Wednesday, 10 December 2014

Movie Review: Lust For Life (1956)


A rather laborious biography of Dutch painter Vincent van Gogh, Lust For Life is filled with good intentions and dedicated acting, but struggles to create a story for the man who died alone, unknown and penniless.

The film opens in the late 1800s with van Gogh (Kirk Douglas) trying to define what he wants to do in life. He attempts to establish himself as a priest in a tough mining region, but soon realizes that he prefers social work and rubbing shoulders with the miners rather than preaching to them. His brother Theo (James Donald) is an art dealer and extends continuous financial help as Vincent embarks on a fledgling career as an artist.

Vincent has plenty of passion but few useful social skills. He is rejected by the love of his life, starts a relationship with a lonely woman, and paints obsessively, honing his skills and looking for a break. He travels across Europe, from the countryside to Paris where he meets and briefly mingles with the impressionists, especially the flamboyant Gaugin (Anthony Quinn). Vincent generates a large volume of work, but finds no market for his paintings. With his physical and mental health starting to fail due to various ailments, he settles in the town of Arles, taking over a yellow house and revelling in the bright colours of the French countryside. Gaugin joins him for a stint, but tensions develop between the two men, and Vincent will face his final days on his own.

Directed by Vincente Minnelli, Lust For Life tackles a legendary subject but has little material to work with. The truth is that van Gogh did not live an exciting or celebrated life. He was a struggling and lonely artist, practicing his craft in the shadows of obscurity, struggling with undiagnosed and creeping sicknesses. With no family of his own, no friends who could tolerate him for too long, and no clients, van Gogh's life, unlike his work, is a sad but relatively boring canvas.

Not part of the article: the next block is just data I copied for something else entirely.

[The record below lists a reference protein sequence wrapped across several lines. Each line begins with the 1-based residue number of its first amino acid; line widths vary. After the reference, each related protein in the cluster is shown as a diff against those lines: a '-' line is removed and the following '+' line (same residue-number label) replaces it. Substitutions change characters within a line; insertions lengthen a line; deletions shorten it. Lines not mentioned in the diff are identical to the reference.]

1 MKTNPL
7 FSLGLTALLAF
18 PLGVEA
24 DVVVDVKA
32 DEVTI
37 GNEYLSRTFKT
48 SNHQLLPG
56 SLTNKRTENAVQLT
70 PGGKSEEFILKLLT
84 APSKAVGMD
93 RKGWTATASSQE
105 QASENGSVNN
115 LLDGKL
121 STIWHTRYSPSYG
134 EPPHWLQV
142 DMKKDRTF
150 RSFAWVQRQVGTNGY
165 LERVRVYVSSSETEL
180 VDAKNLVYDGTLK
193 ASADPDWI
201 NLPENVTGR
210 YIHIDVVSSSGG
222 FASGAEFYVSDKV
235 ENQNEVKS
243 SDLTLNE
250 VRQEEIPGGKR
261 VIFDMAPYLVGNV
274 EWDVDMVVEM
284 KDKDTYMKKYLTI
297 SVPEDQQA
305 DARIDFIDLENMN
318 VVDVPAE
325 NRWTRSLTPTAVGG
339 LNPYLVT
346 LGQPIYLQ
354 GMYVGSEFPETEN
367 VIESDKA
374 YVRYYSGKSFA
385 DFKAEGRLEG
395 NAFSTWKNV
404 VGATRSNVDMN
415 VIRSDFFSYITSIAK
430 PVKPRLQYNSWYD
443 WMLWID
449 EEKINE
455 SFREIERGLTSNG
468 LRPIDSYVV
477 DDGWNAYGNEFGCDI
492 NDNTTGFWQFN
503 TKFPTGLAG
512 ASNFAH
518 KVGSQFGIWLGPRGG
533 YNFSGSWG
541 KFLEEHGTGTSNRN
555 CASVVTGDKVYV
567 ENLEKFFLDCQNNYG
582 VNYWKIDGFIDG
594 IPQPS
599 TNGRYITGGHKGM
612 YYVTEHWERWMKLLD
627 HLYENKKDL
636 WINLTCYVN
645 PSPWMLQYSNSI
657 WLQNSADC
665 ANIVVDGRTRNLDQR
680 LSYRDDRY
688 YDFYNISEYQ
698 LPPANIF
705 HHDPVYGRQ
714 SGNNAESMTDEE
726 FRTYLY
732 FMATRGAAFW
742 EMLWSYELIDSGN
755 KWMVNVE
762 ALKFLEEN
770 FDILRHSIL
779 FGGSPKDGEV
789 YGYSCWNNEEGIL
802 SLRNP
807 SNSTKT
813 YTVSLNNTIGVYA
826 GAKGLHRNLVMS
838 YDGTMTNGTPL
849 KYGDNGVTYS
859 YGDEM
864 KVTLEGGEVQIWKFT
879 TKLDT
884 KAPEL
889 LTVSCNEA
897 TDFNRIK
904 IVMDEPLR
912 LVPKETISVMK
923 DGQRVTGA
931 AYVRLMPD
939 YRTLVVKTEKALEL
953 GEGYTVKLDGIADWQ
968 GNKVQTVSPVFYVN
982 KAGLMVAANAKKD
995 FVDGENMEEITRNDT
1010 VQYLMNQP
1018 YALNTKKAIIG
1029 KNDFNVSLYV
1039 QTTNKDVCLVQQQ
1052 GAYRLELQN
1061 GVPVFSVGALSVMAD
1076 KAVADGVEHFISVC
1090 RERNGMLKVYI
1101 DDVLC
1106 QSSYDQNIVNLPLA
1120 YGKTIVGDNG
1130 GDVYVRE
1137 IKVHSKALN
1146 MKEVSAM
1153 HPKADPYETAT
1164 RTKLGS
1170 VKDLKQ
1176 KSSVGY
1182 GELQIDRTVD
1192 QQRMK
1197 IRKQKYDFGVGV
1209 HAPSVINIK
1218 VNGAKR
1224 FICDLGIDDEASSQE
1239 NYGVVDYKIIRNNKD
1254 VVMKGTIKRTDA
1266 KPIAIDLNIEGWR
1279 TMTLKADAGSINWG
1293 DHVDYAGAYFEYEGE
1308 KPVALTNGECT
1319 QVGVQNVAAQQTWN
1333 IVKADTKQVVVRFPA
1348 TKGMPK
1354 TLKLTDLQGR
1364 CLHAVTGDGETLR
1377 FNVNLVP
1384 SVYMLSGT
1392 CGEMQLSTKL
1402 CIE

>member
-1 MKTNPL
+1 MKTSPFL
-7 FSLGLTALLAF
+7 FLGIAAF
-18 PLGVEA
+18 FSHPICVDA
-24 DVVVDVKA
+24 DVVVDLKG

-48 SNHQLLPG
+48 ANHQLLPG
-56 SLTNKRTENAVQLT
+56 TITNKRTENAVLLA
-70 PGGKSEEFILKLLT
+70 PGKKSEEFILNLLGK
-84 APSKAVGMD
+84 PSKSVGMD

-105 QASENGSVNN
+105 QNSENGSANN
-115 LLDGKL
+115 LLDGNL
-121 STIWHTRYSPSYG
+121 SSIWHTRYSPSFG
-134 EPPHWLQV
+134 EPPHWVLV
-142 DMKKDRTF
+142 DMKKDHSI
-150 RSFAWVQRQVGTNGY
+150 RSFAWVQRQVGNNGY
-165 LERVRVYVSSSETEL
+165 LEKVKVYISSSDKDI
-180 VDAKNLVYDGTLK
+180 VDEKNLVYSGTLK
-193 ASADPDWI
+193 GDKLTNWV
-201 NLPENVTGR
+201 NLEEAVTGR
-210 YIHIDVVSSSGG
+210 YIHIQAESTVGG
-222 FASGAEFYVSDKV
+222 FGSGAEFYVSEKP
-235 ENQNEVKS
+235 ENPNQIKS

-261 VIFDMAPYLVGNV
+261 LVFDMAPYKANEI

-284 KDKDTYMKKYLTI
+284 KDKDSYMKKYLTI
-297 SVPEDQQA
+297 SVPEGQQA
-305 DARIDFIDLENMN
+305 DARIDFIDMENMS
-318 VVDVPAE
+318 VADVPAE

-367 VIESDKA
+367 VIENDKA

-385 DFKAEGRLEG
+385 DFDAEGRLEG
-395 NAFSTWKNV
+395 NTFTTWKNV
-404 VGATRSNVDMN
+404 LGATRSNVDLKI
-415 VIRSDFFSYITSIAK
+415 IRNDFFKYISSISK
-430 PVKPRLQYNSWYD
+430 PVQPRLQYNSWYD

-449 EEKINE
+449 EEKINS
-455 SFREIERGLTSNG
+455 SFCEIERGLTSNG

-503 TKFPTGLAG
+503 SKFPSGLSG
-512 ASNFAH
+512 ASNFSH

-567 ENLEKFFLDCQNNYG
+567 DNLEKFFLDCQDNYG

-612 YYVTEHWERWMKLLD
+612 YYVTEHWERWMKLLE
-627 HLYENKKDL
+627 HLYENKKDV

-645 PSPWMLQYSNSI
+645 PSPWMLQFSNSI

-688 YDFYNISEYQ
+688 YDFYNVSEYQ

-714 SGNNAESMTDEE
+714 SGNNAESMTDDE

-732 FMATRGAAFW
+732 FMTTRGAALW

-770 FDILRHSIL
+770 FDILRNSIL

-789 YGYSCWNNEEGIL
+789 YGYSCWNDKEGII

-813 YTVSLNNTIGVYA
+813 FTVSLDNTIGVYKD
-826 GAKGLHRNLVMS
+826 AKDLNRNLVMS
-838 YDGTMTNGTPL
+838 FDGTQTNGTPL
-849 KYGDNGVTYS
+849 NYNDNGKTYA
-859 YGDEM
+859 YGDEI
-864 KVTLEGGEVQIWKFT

Absent an involving plot, Minnelli makes good use of the artist's letters to his brother to stitch together thoughts and emotions. The film is also filled with close-ups of van Gogh's paintings, and the credits acknowledge a long list of galleries and collectors for allowing the artist's paintings to be photographed for the film. Most notably, Minnelli bathes Lust For Life in vivid colours and an emphasis on bright reds and yellows, creating an aesthetic that resembles the bursts of life that define van Gogh's works.

Douglas throws himself into the role and delivers a serious, sometimes dour, performance. He conveys van Gogh as full of passion and sometimes fury at an unforgiving world, but also willing to be a student, learning from nature, and always striving to improve despite bleak prospects. Douglas' hard features are perfect for a character who only ever knew the hard life, and yet never stopped struggling to perfect his art. Anthony Quinn won the Best Supporting Actor Academy Award for his portrayal of Gaugin. It's a relatively short but still earthy performance typical of Quinn, parking nuance at the door and doubling up on fervour.

Lust For Life does the best with what is available: intensity of spirit, burgeoning talent, and static images.






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